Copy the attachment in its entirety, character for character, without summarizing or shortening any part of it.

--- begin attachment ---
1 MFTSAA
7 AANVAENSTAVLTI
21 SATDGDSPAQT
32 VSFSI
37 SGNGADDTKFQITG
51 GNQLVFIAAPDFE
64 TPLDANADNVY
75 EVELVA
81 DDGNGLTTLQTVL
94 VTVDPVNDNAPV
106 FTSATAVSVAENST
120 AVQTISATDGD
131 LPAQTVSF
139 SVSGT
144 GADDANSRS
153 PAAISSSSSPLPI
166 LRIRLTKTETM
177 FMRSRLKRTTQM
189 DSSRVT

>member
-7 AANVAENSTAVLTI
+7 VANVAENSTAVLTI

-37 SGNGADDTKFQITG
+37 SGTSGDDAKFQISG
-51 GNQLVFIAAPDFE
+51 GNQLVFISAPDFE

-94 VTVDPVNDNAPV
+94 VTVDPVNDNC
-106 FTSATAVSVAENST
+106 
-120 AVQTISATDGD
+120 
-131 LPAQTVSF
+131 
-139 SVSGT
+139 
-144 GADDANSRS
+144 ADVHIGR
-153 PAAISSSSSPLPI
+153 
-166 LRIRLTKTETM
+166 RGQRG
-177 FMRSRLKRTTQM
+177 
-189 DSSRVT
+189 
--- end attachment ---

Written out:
1 MFTSAA
7 AANVAENSTAVLTI
21 SATDGDSPAQT
32 VSFSI
37 SGNGADDTKFQITG
51 GNQLVFIAAPDFE
64 TPLDANADNVY
75 EVELVA
81 DDGNGLTTLQTVL
94 VTVDPVNDNAPV
106 FTSATAVSVAENST
120 AVQTISATDGD
131 LPAQTVSF
139 SVSGT
144 GADDANSRS
153 PAAISSSSSPLPI
166 LRIRLTKTETM
177 FMRSRLKRTTQM
189 DSSRVT

>member
-7 AANVAENSTAVLTI
+7 VANVAENSTAVLTI

-37 SGNGADDTKFQITG
+37 SGTSGDDAKFQISG
-51 GNQLVFIAAPDFE
+51 GNQLVFISAPDFE

-94 VTVDPVNDNAPV
+94 VTVDPVNDNC
-106 FTSATAVSVAENST
+106 
-120 AVQTISATDGD
+120 
-131 LPAQTVSF
+131 
-139 SVSGT
+139 
-144 GADDANSRS
+144 ADVHIGR
-153 PAAISSSSSPLPI
+153 
-166 LRIRLTKTETM
+166 RGQRG
-177 FMRSRLKRTTQM
+177 
-189 DSSRVT
+189 